The Politics of Free Speech


3:00 - 4:30-pm

Ivor Crewe Seminar Room

admission free

‘Free speech’ is often poorly-defined, the discourse around it confusing or contradictory. On a ‘thin’ conception, free speech is the absence of coercive restrictions. But phenomena which don’t seem like free speech violations on this conception – e.g. ‘no platforming’; non-violent protest – are routinely held up as evidence that free speech is under threat. To compound the paradox, these practices are increasingly met with interventions that do seem to violate free speech in the thin sense – e.g. restrictions on protest via government sanctions against public bodies. Dr Lorna Finlayson argues that a thin conception of freedom of speech fails to take due account of the relationship between speech and power. However, a ‘thick’ conception of free speech complicates things, expanding the range of phenomena that can count as potentially silencing, and undermining the cherished separation between the defence of free speech and the evaluation of speech’s content.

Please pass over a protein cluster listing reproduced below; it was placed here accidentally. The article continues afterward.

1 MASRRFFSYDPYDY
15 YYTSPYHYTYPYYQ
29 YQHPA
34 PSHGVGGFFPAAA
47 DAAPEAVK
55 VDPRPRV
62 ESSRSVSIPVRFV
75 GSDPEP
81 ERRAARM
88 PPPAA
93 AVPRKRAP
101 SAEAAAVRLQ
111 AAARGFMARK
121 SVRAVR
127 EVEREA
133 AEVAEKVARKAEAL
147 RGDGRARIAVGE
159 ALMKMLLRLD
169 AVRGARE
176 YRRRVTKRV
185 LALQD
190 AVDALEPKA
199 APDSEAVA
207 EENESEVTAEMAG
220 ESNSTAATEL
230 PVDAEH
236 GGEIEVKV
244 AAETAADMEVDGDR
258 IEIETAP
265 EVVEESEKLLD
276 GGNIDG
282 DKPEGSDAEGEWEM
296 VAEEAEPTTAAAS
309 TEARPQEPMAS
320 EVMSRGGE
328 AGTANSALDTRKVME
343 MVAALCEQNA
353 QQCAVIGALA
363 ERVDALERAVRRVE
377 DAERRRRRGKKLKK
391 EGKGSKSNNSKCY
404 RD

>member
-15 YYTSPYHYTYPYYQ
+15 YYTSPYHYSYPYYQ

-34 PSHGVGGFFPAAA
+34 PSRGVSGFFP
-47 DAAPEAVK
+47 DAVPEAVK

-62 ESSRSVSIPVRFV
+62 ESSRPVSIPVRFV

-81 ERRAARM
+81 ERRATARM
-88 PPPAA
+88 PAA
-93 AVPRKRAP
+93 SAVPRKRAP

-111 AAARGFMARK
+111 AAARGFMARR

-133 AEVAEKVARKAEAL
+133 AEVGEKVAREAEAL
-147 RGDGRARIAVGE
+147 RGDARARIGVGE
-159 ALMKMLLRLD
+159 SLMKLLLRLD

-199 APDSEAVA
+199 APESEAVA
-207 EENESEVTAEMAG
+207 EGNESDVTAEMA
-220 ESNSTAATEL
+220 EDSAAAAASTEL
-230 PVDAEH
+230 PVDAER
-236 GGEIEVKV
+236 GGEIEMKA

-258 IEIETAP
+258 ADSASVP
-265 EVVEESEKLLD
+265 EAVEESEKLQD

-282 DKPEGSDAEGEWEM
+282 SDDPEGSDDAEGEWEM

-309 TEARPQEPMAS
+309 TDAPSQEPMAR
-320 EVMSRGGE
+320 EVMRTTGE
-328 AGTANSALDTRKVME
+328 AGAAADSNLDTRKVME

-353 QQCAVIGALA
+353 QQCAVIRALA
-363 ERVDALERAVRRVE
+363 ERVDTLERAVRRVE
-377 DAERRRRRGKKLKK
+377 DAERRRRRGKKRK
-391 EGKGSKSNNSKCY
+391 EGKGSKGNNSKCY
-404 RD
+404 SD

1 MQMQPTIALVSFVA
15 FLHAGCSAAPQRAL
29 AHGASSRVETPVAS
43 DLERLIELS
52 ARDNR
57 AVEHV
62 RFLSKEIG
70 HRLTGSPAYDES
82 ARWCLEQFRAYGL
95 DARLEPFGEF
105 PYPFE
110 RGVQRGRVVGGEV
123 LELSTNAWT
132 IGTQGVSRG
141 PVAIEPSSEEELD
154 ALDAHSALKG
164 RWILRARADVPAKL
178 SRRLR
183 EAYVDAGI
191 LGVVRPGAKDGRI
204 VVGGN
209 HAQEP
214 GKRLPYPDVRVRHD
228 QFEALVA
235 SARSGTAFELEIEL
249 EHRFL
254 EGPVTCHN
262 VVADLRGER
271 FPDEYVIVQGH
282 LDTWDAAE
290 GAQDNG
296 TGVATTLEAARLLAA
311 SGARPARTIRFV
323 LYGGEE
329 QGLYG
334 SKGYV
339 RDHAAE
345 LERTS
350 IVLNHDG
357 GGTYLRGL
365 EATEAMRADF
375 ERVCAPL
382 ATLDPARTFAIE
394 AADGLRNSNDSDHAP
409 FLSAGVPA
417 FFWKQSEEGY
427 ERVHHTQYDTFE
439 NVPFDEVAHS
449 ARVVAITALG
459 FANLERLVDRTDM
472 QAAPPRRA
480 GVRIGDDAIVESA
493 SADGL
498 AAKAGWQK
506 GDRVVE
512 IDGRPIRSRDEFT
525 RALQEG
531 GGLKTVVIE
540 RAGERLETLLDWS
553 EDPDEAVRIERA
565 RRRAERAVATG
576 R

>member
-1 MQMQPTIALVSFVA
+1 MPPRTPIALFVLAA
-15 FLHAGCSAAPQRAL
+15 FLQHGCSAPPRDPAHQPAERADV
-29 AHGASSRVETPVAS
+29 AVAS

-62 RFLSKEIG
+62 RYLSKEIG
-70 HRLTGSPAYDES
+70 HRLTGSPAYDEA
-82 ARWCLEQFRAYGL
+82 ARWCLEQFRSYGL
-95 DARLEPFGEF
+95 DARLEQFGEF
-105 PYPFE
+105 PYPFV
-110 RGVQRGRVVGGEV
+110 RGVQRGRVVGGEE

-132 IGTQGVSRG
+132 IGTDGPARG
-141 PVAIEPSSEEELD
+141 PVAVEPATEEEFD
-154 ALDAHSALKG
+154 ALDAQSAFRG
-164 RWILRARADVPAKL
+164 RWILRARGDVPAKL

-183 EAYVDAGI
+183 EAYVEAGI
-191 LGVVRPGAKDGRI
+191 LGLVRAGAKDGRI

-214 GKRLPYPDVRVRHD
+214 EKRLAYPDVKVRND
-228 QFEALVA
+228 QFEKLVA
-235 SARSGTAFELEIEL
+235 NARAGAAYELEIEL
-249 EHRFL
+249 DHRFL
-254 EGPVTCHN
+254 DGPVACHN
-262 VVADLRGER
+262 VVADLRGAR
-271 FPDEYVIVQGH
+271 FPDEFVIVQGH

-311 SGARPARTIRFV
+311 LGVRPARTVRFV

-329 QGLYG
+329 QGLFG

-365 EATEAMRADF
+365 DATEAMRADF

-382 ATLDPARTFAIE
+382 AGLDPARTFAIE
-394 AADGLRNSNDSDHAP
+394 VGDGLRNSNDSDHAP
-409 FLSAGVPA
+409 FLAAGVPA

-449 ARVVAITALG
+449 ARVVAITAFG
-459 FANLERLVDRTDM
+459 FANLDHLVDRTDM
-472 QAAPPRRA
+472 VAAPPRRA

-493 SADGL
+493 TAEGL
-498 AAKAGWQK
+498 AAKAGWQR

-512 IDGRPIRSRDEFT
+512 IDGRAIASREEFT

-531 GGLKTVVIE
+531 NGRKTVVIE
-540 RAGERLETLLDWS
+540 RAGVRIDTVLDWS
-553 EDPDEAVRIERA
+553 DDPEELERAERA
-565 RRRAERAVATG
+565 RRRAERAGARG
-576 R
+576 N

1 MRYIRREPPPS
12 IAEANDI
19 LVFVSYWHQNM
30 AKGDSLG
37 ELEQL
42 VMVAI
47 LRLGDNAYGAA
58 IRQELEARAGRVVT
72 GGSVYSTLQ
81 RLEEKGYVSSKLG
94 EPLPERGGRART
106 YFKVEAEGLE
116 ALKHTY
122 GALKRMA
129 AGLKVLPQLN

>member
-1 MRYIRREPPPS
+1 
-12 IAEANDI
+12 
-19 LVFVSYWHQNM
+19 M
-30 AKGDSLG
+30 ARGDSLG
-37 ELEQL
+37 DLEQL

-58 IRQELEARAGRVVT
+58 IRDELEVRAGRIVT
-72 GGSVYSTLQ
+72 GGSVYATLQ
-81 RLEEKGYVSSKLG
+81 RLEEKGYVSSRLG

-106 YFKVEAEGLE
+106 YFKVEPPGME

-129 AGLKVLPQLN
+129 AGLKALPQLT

Free speech has been argued about and discussed by students and staff at the University of Essex since May 1968, when students interrupted a lecture by Dr Inch from Porton Down, the government’s chemical and biological research centre, because of their concerns about the use of chemical weapons such as Agent Orange in the Vietnam War.


Dr Lorna Finlayson is a lecturer in Philosophy in the School of Philosophy and Art History (Essex). She is the author of The Political Is Political: conformity and the illusion of dissent in contemporary political philosophy (Rowman & Littlefield, 2015), and An Introduction to Feminism (CUP 2016). She has interests in political philosophy and its methodology, critical theory and theories of ideology, feminist philosophy, philosophy of social science, and Arabic philosophy.

Image: Mary Bishop, c1976. Courtesy of the Wellcome Collection